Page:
"That's not a Problem for a man who has done LSD"
Windows folder, as well as program files and program files(86) appear to all be owned by trusted user in Win 8,
I think Windows was already owned by trusted user in win 7. Even admin cannot modify these folders, with or without uac.
Now Windows, I can mostly see, but some files in Windows need changes by admin, such as hosts file.
Many programs are designed as no-install. Just put the folder under program files and run it.
Now it does not HAVE to be under program files, but its a pretty arbitrary thing to have to give up the organization and just put programs anywhere. Its nice to be able to find all of them in one (2) places.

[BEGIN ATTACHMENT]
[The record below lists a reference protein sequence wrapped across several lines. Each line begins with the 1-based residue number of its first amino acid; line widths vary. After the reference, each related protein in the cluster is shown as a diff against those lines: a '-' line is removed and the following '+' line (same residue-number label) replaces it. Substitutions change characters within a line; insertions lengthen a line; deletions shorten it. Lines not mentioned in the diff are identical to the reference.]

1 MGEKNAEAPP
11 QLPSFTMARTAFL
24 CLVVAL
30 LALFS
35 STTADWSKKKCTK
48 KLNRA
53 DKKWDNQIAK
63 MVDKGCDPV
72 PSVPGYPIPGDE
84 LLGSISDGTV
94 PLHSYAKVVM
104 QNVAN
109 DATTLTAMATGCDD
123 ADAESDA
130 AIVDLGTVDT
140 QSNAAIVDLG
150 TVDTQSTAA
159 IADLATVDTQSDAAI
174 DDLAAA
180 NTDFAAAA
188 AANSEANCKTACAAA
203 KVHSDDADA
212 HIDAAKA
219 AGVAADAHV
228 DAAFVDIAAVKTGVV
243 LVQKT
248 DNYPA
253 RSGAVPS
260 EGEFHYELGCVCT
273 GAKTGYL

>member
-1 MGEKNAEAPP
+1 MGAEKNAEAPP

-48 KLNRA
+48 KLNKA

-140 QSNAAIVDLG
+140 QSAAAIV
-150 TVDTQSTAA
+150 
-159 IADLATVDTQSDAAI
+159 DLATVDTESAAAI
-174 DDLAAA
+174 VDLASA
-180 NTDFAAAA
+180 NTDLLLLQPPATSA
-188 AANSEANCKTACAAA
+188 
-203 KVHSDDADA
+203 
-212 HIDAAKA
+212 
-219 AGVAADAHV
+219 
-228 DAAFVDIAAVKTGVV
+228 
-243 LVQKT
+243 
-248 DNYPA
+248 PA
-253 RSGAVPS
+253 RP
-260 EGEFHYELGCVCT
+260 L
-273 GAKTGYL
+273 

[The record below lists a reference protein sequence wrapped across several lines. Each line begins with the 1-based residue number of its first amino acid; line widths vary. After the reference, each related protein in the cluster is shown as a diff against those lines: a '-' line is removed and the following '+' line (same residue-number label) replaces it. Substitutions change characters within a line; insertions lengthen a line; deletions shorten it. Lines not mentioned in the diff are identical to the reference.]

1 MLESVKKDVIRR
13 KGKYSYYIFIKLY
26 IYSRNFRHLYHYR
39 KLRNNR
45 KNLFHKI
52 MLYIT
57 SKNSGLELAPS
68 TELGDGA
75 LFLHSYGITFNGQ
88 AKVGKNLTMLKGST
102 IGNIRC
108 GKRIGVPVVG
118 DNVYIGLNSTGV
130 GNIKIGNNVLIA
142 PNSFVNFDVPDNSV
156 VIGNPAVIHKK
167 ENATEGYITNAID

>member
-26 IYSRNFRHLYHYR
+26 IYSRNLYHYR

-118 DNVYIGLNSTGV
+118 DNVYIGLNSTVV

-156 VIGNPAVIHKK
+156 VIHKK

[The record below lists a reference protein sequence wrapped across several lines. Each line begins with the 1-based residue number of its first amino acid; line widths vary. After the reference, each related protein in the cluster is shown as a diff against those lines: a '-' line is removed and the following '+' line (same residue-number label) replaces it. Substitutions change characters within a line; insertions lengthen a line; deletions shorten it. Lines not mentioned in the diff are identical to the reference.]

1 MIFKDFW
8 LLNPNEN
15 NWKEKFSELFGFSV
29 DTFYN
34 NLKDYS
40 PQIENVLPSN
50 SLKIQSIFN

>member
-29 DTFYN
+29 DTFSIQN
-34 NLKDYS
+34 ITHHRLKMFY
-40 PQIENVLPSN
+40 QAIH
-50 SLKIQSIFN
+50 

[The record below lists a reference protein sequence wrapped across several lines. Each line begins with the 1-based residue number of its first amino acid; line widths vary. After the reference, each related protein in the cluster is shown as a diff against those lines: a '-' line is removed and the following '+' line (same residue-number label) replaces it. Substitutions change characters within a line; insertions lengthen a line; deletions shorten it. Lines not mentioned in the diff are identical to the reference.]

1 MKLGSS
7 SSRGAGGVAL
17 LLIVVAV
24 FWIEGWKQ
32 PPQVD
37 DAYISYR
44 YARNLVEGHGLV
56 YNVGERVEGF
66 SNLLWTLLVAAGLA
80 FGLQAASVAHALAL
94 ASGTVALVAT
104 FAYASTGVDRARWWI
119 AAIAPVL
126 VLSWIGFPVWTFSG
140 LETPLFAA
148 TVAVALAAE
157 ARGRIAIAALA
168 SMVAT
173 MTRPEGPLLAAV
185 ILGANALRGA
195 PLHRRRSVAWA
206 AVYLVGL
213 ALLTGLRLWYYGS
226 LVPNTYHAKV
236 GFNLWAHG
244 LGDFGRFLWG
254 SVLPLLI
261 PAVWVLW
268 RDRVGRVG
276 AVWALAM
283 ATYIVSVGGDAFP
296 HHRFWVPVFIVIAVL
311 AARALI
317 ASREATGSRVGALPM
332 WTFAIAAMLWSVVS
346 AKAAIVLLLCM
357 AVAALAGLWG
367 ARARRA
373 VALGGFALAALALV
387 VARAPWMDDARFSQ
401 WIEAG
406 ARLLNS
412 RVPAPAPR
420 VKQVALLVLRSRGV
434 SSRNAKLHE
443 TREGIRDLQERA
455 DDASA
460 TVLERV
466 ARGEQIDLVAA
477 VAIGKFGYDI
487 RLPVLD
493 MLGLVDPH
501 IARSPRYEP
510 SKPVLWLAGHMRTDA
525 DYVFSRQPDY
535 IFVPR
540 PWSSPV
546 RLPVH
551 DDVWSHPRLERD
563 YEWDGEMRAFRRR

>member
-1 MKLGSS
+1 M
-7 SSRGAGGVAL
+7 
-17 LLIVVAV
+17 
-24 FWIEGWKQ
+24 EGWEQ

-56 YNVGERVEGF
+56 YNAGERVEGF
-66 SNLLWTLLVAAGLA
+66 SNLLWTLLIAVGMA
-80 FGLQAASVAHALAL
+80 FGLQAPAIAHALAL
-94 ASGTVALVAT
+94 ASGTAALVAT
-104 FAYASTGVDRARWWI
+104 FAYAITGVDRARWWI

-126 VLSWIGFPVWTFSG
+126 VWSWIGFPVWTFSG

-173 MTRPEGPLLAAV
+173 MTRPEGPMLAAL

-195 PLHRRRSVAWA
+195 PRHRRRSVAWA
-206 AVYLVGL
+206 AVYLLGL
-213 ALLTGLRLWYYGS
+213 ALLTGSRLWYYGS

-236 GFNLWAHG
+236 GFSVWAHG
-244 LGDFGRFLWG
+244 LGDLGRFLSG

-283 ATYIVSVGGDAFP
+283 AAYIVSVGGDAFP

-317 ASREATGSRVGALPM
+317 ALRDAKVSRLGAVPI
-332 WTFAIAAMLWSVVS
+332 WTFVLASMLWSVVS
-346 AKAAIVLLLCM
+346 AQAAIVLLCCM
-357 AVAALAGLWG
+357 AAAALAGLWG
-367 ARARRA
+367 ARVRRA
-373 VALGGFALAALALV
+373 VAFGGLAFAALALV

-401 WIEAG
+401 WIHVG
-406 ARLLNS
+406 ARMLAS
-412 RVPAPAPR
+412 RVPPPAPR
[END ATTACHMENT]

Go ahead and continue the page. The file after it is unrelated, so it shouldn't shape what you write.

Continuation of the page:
Many such programs are distributed, if not supported, by microsoft, all the sysinternals utilities for example.
So, to modify this, you have to be admin, then take ownership, then make your changes.
I have no idea how to put ownership back as trusted-user once you take ownership.
Without taking ownership of the system folders, there are many simple things admin needs to do that just cannot be done.
It would be nice if "trusted-user" allowed for program-file folders to be created by admin, then the folders owned/installed by trusted-user could retain the higher level of protection. In other words, one could still install programs as admin, but not modify other programs.
One little irony is that whatever magic lets installers install as trusted user cannot possibly prevent a malware
from using the same mechanism to install malware as trusted-user, leaving the average user no way to delete or uninstall it. Yea!
Logic was never their strong point.